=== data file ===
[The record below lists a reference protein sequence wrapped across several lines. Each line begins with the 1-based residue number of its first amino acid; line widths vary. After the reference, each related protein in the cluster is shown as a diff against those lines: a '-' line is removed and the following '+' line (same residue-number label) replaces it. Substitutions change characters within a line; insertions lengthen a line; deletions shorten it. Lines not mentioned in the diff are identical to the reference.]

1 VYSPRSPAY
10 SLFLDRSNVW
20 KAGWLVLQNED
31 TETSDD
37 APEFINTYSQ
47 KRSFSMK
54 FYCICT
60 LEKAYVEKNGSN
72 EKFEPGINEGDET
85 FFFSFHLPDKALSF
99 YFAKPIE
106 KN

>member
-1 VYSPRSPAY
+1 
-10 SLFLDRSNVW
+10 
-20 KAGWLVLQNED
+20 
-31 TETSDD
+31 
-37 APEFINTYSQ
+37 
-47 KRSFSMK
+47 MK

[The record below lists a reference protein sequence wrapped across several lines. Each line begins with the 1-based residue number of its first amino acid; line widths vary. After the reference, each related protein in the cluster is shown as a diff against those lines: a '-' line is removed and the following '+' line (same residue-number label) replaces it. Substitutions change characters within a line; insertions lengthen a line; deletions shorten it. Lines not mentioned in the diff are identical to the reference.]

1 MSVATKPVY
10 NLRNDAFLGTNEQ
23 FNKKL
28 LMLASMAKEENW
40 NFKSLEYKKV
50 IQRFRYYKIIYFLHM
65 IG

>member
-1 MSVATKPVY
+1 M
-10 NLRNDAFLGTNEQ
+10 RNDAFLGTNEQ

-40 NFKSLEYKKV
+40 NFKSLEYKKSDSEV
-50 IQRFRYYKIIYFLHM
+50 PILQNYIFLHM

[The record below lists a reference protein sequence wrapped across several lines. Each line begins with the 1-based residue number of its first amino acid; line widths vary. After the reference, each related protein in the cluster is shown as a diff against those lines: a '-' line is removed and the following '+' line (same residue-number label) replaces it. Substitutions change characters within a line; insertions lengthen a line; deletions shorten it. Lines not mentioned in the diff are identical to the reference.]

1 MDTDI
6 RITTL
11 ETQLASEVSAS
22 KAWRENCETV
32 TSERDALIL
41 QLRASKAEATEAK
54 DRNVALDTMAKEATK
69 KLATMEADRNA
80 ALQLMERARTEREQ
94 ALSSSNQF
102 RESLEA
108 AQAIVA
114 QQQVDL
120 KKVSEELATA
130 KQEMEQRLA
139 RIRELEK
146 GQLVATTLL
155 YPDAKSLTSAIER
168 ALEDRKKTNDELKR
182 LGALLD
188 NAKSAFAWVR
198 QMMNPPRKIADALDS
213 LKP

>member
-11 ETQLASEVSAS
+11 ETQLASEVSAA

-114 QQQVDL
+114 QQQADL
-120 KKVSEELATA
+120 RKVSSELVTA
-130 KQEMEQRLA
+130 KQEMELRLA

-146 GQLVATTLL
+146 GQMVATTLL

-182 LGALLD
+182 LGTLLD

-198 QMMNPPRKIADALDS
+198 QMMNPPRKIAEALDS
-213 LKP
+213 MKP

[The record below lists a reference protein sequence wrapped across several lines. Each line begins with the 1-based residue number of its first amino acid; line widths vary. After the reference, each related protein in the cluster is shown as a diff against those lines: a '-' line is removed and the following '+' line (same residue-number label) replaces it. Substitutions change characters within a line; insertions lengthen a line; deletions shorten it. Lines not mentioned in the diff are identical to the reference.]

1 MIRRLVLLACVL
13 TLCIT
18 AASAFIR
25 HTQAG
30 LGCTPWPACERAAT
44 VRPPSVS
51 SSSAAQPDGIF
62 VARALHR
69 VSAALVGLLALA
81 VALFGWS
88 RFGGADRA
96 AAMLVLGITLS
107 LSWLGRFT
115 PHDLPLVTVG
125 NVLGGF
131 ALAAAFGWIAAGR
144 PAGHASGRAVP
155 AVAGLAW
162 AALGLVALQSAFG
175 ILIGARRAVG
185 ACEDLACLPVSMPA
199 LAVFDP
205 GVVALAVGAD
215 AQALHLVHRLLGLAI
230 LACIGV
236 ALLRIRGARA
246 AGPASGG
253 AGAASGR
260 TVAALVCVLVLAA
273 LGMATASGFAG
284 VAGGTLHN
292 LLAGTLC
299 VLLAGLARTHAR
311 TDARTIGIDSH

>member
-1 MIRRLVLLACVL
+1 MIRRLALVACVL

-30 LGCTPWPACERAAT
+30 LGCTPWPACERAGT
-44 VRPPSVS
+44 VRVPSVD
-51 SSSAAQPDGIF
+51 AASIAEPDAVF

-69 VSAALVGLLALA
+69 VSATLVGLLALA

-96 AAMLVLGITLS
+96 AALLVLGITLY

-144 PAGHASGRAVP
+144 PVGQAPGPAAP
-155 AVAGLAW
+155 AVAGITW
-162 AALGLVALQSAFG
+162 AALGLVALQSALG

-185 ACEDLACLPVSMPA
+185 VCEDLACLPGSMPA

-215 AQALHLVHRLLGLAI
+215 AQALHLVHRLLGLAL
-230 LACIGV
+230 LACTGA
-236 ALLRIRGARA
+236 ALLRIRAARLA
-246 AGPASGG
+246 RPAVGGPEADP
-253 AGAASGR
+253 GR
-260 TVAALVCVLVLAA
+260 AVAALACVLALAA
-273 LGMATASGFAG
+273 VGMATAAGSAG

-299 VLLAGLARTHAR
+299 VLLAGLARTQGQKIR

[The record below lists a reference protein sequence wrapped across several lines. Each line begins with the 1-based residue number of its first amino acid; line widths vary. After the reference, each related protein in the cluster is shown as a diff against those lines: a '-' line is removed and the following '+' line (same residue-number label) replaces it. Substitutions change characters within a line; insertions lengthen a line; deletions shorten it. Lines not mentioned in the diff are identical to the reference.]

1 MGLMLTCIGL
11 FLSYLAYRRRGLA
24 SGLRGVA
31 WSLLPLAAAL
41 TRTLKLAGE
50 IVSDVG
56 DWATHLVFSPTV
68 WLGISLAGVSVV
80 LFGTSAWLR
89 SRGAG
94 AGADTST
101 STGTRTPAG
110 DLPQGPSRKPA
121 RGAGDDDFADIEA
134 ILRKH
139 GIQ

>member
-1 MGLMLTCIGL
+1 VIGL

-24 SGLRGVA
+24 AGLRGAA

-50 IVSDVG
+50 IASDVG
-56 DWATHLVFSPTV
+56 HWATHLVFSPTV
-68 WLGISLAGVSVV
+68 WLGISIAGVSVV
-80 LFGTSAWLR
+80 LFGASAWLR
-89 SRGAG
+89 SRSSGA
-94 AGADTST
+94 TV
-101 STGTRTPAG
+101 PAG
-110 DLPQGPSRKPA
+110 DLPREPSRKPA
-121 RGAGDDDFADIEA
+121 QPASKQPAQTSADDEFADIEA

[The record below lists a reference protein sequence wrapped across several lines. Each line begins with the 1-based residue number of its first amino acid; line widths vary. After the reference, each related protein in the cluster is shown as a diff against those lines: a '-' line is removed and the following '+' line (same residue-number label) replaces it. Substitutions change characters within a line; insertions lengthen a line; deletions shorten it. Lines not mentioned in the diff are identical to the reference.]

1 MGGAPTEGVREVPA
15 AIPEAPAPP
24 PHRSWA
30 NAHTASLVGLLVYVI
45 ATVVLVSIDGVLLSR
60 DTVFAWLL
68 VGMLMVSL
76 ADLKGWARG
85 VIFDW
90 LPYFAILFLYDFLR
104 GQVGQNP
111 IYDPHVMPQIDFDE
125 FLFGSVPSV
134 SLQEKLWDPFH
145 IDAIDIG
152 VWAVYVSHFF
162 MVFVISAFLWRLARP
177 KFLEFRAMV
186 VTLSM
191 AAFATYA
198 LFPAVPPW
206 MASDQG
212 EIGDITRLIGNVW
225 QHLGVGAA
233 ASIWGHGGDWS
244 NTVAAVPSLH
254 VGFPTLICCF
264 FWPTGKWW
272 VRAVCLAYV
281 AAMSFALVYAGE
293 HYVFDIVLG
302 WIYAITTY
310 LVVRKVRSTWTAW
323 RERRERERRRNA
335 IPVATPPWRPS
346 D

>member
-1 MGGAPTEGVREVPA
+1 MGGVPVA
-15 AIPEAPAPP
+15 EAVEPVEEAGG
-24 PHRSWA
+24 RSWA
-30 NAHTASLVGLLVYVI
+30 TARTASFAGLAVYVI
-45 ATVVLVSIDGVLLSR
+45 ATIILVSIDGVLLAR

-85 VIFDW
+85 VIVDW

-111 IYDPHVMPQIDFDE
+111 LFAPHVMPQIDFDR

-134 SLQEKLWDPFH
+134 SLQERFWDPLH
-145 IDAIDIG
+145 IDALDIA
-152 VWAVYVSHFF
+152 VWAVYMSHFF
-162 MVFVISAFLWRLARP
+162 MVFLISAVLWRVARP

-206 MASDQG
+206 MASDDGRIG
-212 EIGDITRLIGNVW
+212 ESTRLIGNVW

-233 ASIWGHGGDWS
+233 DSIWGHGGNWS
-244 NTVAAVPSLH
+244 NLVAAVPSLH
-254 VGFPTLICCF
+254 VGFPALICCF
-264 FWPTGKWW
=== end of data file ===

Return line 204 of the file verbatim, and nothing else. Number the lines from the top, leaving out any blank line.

68 VGMLMVSL